5) As always, good passwords are essential. Don’t use non-HTTPS web sites from a public wifi access or one that uses a web-page login rather than a wifi connection password. Anything that is convenient or intuitive is probably not safe. [See #9 below for more detail]
6) If you must use Windows, do keep up your virus protection subscriptions, even though the worst attacks may be undetectable.
7) If you don’t already do so, buy a USB hard drive larger than your computer hard drive and back up your computer regularly, or subscribe to a cloud service for your important files–photos and documents. Even if you don’t get hacked, hard drives have a half-life of about 3-5 years and fail with alarming frequency. Fans die and fry your machine, too: even if the hard drive is still OK, professional file recovery is expensive (an external drive dock compatible with your hard drives is a good investment if you know how to use it). Keep in mind that laptop hard drives are probably encrypted, so can’t be recovered easily if removed from the computer.
8) Just say “no” to Microsoft… I know, almost impossible. We use iOS (iPad, iPhone) and Linux exclusively for Internet use, but still need to fire up Windows now and then and put them on the Internet for Microsoft and other vendor updates, and file taxes, so we share the same dread as everyone else, plus the other burdens of keeping servers and web apps secure.
9) As the WannaCry ransomware plague becomes better revealed, it appears that the primary attack is through the file-sharing protocol used by Microsoft, SMB, or Server Message Block. If you have enabled file sharing between computers or inadvertently have the service running even if you don’t connect with other computers on your network, you are vulnerable until patched. Even if your network is secure, i.e., you connect through a router and the firewall is turned on, using a laptop at a public access site can expose you. Needless to say, your own WiFi router needs to have a strong WPA2 password. If you have old equipment that uses WEP or no security, upgrade or reconfigure your network now. Even if guest networks (motels, restaurants, coffee shops, businesses, etc) have WPA2, you may be exposed to attack by other users (or compromised equipment) on the network. If in doubt, use your smartphone’s data plan on the cellular network instead of your laptop or wifi on your hand-held.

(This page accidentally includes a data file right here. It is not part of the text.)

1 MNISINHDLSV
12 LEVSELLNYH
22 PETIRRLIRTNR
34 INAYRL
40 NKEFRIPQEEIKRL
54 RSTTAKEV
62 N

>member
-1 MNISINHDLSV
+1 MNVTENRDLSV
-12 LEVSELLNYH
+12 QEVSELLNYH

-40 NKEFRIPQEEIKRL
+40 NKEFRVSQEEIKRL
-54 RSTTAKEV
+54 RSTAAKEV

10) The latest information on computer exploits, although technical, is always available on http://www.US-CERT.gov, the United States Computer Emergency Readiness Team, a branch of Homeland Security. This site will have information on severity, what systems are affected, and links to security fixes.
Lastly, if you are hacked, the only recourse is to wipe the disk, reformat, and reinstall the operating system and restore your backed-up data files. In the event you don’t have a backup, it may be possible for a file recovery service technician to boot your machine into a safe operating system (like Linux) from an external USB drive, mount the drive as data only and recover your data files (if the drive is not corrupted or encrypted by the attack), but it is generally not possible to reliably remove the attacker’s files and restore the operating system without a complete wipe/reinstall. If the attack is ransomware, the data is not recoverable without the attacker’s decryption key. Even if you pay the ransom, you may recover your data, but the disk needs to be wiped and reformatted and not placed back on a network until the security fixes have been applied.
If you are curious about the concept of ransomware, hacking in general, and enjoy a good read, check out Neal Stephenson’s novel “REAMDE,” a techno-thriller about ransomware that attacks users of an on-line multi-user game. The characters include a credit-card thief (briefly), the game designer, Russian mafia, the Chinese hacker, and a Polish white-hat hacker, and the action flows from Seattle to China, Canada, and Montana. Warning: heavy on computer and gaming cultural references. Neal knows his stuff–it’s all realistic tech, if fantastic and wacky.